first_imgHe said FIFA proposals to share the Qatar World Cup with Kuwait and Oman would reinforce the feeling that the Gulf has split into two competing blocs of three countries, with Saudi, UAE and Bahrain on the other side.“From a political point of view, it [expansion] doesn’t make sense.”Even if Qatar is forced to share its World Cup, the first in the Middle East, it is unlikely to please Riyadh or Abu Dhabi, adds Krieg.“I don’t see how Saudi and the UAE get anything out of that,” he says.– Football won’t solve crisis –Yet FIFA’s plans to expand the 2022 World Cup appear to be gaining support among some football administrators.The results of a much-vaunted FIFA “feasibility study”, announced at a meeting of football’s governing body last week in Miami, backed expansion in Qatar.“We came to the conclusion, yes it’s feasible to move from 32 to 48 teams at the World Cup provided certain conditions are met,” Infantino said, declaring himself “happy” with the finding.A final decision will be announced in Paris in June, and while the expansion plan has been gaining a seemingly irresistible momentum, some remain unconvinced.Europe’s governing body, UEFA, said expansion would create “many problems” and was “not realistic”.Campaigners warned FIFA not to neglect its own newly imposed standards on human rights when awarding World Cup host status.Any expansion would see an extra 16 matches played over the duration of the 28-day tournament and there are concerns over whether stadiums and infrastructure in Kuwait and Oman would meet exacting FIFA tournament standards.With so many issues, it is difficult to see any diplomatic dividend from the World Cup, said James Dorsey, a researcher at Singapore’s S. Rajaratnam School of International Studies and author of “The Turbulent World of Middle East Soccer”.“I think there’s zero chance,” he said.“The Gulf crisis is not going to be solved by playing football.”Share on: WhatsApp FILE PHOTO; FIFA President Gianni InfantinoDoha, Qatar | AFP | FIFA President Gianni Infantino’s plan to expand the Qatar World Cup to 48 teams and increase the number of host countries risks worsening existing Gulf diplomatic tensions, claim analysts.The ambitious expansion proposal — which Infantino has optimistically stated might help Middle East peace — could see the extra matches hosted in Kuwait and Oman in 2022.But far from making a politically turbulent region more harmonious, analysts say FIFA’s proposal could deepen regional fissures and leave Kuwait and Oman, as well as Qatar, open to further political arm-twisting from the regional power bloc of Saudi Arabia, the United Arab Emirates and Bahrain.“There is a very real risk that expanding the World Cup to include Kuwait and Oman would make these two countries vulnerable to the same sort of regional pressure Qatar has faced since 2017,” said Kristian Coates Ulrichsen, a research fellow at Rice University.“Particularly since Kuwait and Oman also have followed their own approaches to regional affairs.”It could also foster resentment in those countries missing out on games, notably Saudi Arabia and the UAE, Ulrichsen added.“The idea of a regional World Cup that includes Kuwait and Oman but not Saudi Arabia or the UAE would likely be a cause of considerable bitterness in Riyadh and Abu Dhabi.”– ‘Makes no sense’ –Since June 2017, World Cup host Qatar has been blockaded by the Saudi-led countries in a bitter political spat, one of the worst Gulf diplomatic conflicts for years.Saudi Arabia and its allies, which also include Egypt, accuse Qatar of promoting terrorism and being too close to Riyadh’s great political and religious rival, Tehran.Qatar denies its rivals’ allegations and accuses them of seeking regime change in Doha.For 21 months — and counting — Saudi Arabia and it allies have imposed a political, economic and travel boycott around Qatar which shows few signs of easing.Notably though, the blockading countries do not include the traditionally neutral Gulf states of Kuwait and Oman, which have been left to tread a politically precarious line.Andreas Krieg of King’s College London, who has worked as an adviser to the Qatari government, said Kuwait and Oman “both have issues with Saudi and the UAE”.Tensions have flared between Kuwait and Saudi Arabia over the management of jointly owned oil fields, while Oman has faced allegations that it has allowed Iranian arms shipments through its territory to Huthi rebels fighting a Saudi-led coalition in Yemen.At the same time, Kuwait has been the regional negotiator in the crisis, while Oman is an economic winner from the conflict, its trade with Qatar jumping 240 per cent since 2016, according to Doha.“The Gulf dispute as it exists would be further exacerbated by having a World Cup over three countries,” added Krieg.last_img read more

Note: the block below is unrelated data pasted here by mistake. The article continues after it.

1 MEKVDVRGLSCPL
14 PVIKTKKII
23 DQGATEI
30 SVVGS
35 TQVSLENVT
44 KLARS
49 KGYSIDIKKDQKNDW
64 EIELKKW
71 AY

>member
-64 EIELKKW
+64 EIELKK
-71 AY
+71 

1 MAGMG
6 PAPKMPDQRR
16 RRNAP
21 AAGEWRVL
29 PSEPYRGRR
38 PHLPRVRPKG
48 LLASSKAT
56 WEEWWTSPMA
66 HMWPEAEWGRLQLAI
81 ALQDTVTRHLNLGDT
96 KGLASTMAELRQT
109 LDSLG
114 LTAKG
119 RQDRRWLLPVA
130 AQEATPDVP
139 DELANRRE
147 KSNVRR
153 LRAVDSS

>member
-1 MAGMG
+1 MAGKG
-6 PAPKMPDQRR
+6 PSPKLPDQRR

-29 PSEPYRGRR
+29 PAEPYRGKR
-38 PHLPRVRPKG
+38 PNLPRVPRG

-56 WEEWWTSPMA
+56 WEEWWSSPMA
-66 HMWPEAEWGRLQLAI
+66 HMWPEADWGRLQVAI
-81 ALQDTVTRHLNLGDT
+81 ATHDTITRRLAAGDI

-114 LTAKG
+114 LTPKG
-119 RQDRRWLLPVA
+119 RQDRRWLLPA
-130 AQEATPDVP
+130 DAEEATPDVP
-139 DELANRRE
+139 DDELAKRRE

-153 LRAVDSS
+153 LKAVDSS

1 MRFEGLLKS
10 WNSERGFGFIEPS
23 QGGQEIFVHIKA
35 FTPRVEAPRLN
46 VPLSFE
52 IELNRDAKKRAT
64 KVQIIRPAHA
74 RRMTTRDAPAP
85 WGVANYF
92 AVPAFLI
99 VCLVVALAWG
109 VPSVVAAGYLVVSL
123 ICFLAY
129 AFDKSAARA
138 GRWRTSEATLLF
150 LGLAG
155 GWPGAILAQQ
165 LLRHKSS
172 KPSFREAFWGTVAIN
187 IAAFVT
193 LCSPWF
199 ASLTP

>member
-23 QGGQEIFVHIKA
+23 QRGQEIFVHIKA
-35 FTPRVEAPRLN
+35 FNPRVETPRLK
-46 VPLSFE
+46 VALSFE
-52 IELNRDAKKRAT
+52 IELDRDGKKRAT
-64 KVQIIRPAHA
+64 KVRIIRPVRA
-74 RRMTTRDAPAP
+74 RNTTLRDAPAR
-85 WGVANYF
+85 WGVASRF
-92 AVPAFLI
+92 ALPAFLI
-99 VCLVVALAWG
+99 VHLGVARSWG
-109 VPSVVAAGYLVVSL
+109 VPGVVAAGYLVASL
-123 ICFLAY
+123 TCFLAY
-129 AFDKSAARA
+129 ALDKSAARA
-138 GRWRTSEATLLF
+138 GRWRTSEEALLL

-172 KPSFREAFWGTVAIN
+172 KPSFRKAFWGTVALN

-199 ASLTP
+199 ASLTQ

Tony Becca: Two sides of an upset